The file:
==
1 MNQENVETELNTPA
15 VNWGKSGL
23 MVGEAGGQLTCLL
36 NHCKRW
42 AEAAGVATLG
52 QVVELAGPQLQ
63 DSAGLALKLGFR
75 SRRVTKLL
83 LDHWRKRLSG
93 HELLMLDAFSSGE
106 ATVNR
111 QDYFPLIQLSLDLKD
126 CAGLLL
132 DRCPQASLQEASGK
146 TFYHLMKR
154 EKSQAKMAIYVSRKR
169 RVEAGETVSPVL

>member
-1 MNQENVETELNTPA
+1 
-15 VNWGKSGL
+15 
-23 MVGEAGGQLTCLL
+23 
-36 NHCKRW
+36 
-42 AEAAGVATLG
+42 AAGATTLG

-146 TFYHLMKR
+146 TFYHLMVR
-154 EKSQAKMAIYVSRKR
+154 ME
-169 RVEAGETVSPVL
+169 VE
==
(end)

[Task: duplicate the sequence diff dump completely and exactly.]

1 MNQENVETELNTPA
15 VNWGKSGL
23 MVGEAGGQLTCLL
36 NHCKRW
42 AEAAGVATLG
52 QVVELAGPQLQ
63 DSAGLALKLGFR
75 SRRVTKLL
83 LDHWRKRLSG
93 HELLMLDAFSSGE
106 ATVNR
111 QDYFPLIQLSLDLKD
126 CAGLLL
132 DRCPQASLQEASGK
146 TFYHLMKR
154 EKSQAKMAIYVSRKR
169 RVEAGETVSPVL

>member
-1 MNQENVETELNTPA
+1 
-15 VNWGKSGL
+15 
-23 MVGEAGGQLTCLL
+23 
-36 NHCKRW
+36 
-42 AEAAGVATLG
+42 AAGATTLG

-146 TFYHLMKR
+146 TFYHLMVR
-154 EKSQAKMAIYVSRKR
+154 ME
-169 RVEAGETVSPVL
+169 VE